AT long last, the news we’ve been waiting for has finally arrived: Beer is good for you (but only in moderation).
Thanks to the fermentation process, which is used to make beer, the refreshing golden liquid so many people love so much actually contains quite a few gut-friendly compounds.
But before you get too excited, as with anything, it’s only good for you in moderation. And in beer’s case, moderation means one 330ml-440ml (ABV 5.5%) a day, alongside a balanced and healthy diet.
According to a recent study by the Institute of Food and Nutrition Science and Technology (ICTAN-CSIC), in Madrid, beer is just one of many fermented beverages that could have ‘potentially beneficial effects on intestinal health’.
“Beer provides a multitude of compounds such as fluoride, silicon, choline and folic acid in significant quantities, [so consuming] two units [per day] could provide up to 10% of the recommended daily amount of these compounds,” said researcher Natalia Gonzalez-Zancada.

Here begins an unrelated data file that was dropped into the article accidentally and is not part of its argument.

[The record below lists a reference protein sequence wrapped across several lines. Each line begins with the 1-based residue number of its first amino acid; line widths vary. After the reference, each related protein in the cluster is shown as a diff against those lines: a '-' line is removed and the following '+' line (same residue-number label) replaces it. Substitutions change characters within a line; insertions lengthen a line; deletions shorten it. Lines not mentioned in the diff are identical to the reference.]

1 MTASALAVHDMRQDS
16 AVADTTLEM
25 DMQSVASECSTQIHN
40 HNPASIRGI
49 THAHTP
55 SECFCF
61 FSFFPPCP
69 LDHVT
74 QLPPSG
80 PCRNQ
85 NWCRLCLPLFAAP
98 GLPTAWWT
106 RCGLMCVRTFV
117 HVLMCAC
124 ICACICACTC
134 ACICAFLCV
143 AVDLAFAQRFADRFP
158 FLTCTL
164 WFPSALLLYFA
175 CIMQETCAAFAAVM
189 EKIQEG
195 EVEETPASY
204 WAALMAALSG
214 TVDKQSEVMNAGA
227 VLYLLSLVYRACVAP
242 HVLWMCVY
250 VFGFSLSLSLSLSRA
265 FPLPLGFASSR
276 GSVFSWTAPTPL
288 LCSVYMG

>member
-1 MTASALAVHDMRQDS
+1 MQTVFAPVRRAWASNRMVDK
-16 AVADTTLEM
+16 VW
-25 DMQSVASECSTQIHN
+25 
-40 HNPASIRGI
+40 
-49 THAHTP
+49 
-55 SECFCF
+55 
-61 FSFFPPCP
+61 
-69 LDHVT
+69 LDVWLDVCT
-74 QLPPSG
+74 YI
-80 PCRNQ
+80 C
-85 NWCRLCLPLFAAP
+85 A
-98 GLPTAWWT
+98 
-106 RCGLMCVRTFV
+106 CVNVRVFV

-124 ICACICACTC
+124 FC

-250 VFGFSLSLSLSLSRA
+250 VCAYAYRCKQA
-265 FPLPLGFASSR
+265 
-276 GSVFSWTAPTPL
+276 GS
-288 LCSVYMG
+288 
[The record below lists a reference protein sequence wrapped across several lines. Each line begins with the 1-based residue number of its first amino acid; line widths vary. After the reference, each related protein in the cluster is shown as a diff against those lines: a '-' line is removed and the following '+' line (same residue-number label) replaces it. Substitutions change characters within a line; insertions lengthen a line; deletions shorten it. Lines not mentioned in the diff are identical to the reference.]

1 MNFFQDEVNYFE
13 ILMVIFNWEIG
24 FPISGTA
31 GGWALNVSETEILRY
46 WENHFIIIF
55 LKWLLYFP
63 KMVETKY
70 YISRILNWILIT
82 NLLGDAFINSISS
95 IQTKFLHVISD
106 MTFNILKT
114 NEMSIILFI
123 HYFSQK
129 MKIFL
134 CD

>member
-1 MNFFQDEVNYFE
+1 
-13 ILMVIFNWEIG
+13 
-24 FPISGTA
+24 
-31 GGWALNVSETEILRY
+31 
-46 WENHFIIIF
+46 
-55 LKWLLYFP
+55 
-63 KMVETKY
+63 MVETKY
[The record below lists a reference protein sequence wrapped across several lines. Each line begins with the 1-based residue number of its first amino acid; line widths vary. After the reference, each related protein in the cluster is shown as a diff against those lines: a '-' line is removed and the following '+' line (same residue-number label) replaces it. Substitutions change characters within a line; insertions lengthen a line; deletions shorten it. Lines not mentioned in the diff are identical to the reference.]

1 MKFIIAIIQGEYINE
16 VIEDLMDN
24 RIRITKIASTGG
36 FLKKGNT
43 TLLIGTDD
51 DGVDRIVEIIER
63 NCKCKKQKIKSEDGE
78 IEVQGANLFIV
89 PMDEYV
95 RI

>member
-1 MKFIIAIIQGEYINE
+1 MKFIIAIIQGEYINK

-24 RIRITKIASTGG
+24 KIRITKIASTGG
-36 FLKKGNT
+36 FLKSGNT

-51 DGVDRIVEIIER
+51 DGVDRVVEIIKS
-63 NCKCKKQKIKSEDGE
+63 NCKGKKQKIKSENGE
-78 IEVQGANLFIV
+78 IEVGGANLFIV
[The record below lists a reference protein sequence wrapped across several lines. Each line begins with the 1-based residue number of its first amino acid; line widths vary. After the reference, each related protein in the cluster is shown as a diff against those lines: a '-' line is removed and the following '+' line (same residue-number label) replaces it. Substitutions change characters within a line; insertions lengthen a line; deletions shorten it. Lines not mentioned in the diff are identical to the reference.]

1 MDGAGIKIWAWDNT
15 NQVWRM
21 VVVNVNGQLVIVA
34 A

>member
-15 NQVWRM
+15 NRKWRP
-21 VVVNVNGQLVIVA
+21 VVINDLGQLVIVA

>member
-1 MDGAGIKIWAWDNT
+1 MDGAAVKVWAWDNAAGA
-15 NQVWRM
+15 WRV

Beer is also a source of dietary fibre and rich in polyphenols, from the malt and hops, which have antioxidant properties.
Therefore, González-Zancada suggests that when consuming alcoholic beverages in moderation, the ‘harmful effects of ethanol, if any, could be counteracted by the beneficial effects of bioactive compounds’ – these are what help to promote good health.
This is because the fermentation process (the extraction of energy from carbohydrates) in the intestine produces energy for microbial proliferation (the process by which an organism produces another of its kind) and the production of metabolites, such as short-chain fatty acids (SCFA), which regulate inflammatory responses and intestinal hormone secretion.
Basically, drinking a (small) beer a day could actually be good for us – that’s enough confirmation for us. ‘¡Una cerveza por favor!’
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